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RESULTS OF PEDIATRIC LAPAROSCOPIC SPLENIC CYST UNROOFING
Monica Langer1, Jordan Gutweiler2, Tom Jaksic2
1University of British Columbia, Vancouver, BC, Canada2Children's Hospital Boston, Harvard University, Boston, MA

Objective: Controversy exists regarding the appropriate surgical management of splenic cysts. This study sought to determine the radiologic and clinical consequences of laparoscopic splenic cyst unroofing in pediatric patients.
Design: Review of a case series with an IRB-approved chart review. Long-term follow-up was then conducted by telephone survey. Paired t-tests were used for pre and post operative comparisons. Results expressed as mean ± S.D.
Setting: Tertiary care pediatric referral hospital
Patients: Consecutive series of patients who had laparoscopic splenic cyst unroofing from 1998-2005. Thirteen patients, mean age 13.7 ± 3.4 years (range 7 - 18), were treated by laparoscopic unroofing for symptomatic (n=10) or large (diameter of > 7cm) (n=3) non-echinococcal splenic cysts.
Interventions: Laparoscopic splenic cyst unroofing, follow-up survey
Main Outcome Measure (s): Post-operative splenic cyst size, peri-operative morbidity, and presence of post-operative symptoms were the main outcome measures.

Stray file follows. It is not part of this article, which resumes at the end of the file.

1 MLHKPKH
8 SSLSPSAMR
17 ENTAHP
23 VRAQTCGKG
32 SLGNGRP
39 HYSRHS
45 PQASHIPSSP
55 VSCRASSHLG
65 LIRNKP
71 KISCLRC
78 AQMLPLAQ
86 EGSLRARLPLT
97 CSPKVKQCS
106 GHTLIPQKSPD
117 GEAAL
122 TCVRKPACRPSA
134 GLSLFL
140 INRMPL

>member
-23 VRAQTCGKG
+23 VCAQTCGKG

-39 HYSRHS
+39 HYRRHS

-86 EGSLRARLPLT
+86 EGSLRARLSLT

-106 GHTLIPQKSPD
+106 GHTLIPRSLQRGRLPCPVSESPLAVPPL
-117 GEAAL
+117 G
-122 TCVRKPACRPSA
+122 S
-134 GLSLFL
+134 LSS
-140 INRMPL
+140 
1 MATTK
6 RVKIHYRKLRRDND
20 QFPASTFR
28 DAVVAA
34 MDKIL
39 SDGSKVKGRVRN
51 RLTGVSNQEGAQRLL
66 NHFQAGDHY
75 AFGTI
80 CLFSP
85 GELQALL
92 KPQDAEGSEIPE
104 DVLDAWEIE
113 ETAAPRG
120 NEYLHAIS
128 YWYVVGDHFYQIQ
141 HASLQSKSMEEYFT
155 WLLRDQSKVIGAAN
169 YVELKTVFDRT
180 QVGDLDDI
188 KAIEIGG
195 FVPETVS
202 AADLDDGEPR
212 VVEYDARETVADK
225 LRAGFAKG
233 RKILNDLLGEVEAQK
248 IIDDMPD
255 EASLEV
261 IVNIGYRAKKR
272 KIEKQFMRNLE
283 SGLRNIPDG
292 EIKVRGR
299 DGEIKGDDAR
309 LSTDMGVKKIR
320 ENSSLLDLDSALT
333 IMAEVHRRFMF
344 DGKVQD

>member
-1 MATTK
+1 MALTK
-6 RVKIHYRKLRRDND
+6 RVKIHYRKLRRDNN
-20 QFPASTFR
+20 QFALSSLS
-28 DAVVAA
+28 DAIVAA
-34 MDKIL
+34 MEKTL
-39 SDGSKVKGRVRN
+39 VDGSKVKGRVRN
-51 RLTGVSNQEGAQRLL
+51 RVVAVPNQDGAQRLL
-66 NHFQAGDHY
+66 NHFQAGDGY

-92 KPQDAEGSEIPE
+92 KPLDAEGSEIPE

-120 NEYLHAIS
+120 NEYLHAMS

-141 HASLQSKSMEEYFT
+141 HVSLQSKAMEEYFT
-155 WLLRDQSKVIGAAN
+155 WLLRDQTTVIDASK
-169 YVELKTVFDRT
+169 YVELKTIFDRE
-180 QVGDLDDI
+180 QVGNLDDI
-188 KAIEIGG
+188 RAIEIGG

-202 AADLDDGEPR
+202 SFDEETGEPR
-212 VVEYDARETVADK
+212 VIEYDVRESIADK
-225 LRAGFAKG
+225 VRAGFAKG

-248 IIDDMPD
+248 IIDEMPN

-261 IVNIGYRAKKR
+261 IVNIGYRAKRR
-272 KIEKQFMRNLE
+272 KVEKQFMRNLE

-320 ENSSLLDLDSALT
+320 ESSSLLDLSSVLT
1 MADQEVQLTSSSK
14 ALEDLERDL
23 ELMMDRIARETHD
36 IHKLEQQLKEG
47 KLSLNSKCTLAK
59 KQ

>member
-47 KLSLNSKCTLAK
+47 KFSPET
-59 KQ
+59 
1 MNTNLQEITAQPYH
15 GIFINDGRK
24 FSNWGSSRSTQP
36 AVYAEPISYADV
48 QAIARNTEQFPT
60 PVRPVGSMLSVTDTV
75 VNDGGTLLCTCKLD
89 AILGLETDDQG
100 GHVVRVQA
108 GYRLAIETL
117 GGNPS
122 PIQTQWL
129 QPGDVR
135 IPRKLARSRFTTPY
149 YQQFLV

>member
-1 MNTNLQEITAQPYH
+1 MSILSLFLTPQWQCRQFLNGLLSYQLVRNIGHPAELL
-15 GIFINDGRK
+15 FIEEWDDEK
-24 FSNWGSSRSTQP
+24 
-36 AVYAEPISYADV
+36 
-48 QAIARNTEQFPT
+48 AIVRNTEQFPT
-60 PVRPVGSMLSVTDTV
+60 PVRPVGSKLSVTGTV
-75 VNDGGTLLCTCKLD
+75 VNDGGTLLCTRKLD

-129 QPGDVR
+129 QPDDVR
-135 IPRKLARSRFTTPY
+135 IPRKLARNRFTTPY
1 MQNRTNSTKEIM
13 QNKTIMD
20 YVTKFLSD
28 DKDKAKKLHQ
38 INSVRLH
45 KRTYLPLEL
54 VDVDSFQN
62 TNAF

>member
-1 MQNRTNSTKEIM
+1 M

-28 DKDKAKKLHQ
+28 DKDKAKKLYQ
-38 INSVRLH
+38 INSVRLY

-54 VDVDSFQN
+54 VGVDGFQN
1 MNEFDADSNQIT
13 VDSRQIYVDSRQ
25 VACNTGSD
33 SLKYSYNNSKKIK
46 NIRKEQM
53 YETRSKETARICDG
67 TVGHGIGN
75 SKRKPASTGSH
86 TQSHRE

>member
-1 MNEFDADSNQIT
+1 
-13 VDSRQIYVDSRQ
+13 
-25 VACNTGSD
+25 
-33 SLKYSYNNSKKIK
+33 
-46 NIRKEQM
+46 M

Results: Operative management resulted in a significant reduction in cyst size (11.1 ± 5.5 cm vs. 2.2 ± 3.2 cm, p=0.0001). Re-laparoscopy to rule out splenic bleeding was the sole peri-operative complication. After an average follow-up of 2.8 ± 1.6 years, 5/13 (38%) of patients demonstrated recurrent cysts upon subsequent imaging. One patient with persistent discomfort and increasing cyst size required repeat laparoscopic unroofing and did well subsequently.
Conclusions: Pediatric patients with symptomatic or large non-echinococcal splenic cysts may be treated effectively and safely with laparoscopic unroofing. Although a substantial number of patients evolve small recurrent cysts they are usually asymptomatic and rarely require repeat operative intervention.


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